Fig. 12D. Two bronze sculptures from Benin the exposition of which in the premises of the Medical Nobel committee is seen in Fig. 12B-C. The provenance of these sculptures is as follows. The Nobel Laureate (1961) Georg von Békésy was an enthusiastic art collector, who at the end of his life, when he was living in Hawaii, wanted to donate his art collection. He approached the university in Honolulu, but to his annoyance there was no interest in his offer. So instead he contacted the Nobel Foundation, which through its director at the time Stig Ramel was happy to accept the donation. The collection was exhibited at Östasiatiska museet in Stockholm 1974 after which each of the prize awarding institutions were allowed to choose a couple of pieces for the decoration of their premises although still owned by the Nobel Foundation. The rest of the collection was sold according to Békésy’s wish. The two pieces shown here were selected for the Nobel Assembly by Professor Sune Bergström who at that time was the chairman of the Nobel Foundation. The left sculpture was probably made during the so-called classical period (1525-1650) and the right one during the late period (1650-1897)
Photo of the left sculpture by Marie Oscarsson and of the right by Ulf Sirborn.

Fig. 13. The exterior of Nobel Forum. Photo: Mattias Karlén

Fig. 13. The exterior of Nobel Forum. The fountain to the right – Källan (The Well) – was made in 1997 by the sculptor Liss Eriksson and donated to Karolinska Institutet by Professor Sune Bergström. Photo: Mattias Karlén

Fig. 14. Nobel Lecture held by John Sulston in 2002 (Photographer not known)

Fig. 14. Nobel Lecture held by John Sulston in 2002 (Photographer not known)

A major change occurred in 1976 when the Nobel Committee got its own, new premises (Figs 11A-C, 12A-D) designed by the architect Peter Celsing. But even these premises turned out to be insufficient when the Nobel workload continued to escalate and the Nobel Assembly was founded. New premises had to be constructed to cover the needs of both the Assembly and the Committee. This is how Nobel Forum came to be built (Fig. 13).

It was designed by the architect Johan Celsing, son of Peter Celsing, and the construction costs were covered by donations to Karolinska Institutet from the Knut and Alice Wallenberg Foundation and the Nobel Foundation. Today, all meetings of the Nobel Assembly and Committee take place here, as does the official annual announcement of who has received the Nobel Prize in Physiology or Medicine. However, not even these premises are large enough to encompass all those who want to listen to the lectures which the Nobel Laureates each year give according to the statutes (Fig. 14).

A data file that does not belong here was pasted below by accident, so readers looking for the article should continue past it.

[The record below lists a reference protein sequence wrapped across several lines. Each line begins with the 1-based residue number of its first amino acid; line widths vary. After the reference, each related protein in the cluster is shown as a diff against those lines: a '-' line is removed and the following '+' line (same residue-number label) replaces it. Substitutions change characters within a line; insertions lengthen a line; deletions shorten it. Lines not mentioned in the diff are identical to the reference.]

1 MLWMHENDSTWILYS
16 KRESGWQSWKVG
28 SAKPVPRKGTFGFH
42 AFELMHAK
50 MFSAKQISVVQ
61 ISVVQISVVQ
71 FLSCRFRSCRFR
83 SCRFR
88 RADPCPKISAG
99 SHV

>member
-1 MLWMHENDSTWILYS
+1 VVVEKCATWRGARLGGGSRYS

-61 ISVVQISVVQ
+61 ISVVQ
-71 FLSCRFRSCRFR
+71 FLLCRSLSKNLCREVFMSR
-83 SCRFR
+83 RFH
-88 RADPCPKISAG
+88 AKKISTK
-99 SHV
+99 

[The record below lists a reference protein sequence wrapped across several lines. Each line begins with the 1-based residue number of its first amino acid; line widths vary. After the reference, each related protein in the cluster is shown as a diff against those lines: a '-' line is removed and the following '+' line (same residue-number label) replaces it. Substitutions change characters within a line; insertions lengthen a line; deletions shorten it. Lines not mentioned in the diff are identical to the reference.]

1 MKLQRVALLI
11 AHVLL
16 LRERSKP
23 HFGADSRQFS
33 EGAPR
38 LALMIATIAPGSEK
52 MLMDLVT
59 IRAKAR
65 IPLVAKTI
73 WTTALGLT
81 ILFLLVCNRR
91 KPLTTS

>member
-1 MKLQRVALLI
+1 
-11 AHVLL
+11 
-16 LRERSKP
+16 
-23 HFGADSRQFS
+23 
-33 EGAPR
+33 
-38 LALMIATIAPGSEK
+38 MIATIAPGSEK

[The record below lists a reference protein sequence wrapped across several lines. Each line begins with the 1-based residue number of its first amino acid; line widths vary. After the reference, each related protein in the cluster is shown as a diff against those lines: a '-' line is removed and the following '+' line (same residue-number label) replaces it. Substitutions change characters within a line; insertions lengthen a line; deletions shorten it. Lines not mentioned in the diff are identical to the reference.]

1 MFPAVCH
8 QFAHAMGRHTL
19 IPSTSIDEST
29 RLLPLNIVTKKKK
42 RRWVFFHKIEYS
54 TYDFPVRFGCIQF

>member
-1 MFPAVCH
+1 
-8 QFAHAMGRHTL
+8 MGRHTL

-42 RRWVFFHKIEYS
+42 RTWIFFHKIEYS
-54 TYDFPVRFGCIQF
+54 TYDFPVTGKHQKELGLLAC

Although the largest lecture hall at Karolinska Institutet is used for these lectures, there are a great number of spectators who have to follow the lectures from outside the hall via closed circuit TV. The construction of a new large auditorium has been initiated at Karolinska Institutet and it will seat 1 000 people, promising to be an excellent venue for future Nobel lectures.

The Medical Nobel Institute

The original statutes of the Nobel Foundation opened up for the possibility to create Nobel Institutes, as can be read in §11:For assistance with the scrutiny necessary for the prize adjudication and for the promotion in other ways of the purposes of the Foundation, the prize awarding bodies shall be empowered to set up scientific institutions and other establishments. These institutions and establishments belonging to the Foundation shall be called “Nobel Institutes”.

The issue of a Medical Nobel Institute was discussed repeatedly over the years, and in 1912, the well-known Swedish architect Ferdinand Boberg produced a drawing showing what such an institute could look like. However, it was not until 1936 that the decision to construct a Medical Nobel Institute was taken. The first head of this institute was Professor Hugo Theorell (Nobel Laureate in 1955), who in this way became committed to Karolinska Institutet as Professor of Biochemistry. Two additional sections within the Medical Nobel Institute were founded in 1945 – the sections of Neurophysiology headed by Professor Ragnar Granit (Nobel Laureate in 1967), and Cell Research and Genetics headed by Professor Torbjörn Caspersson.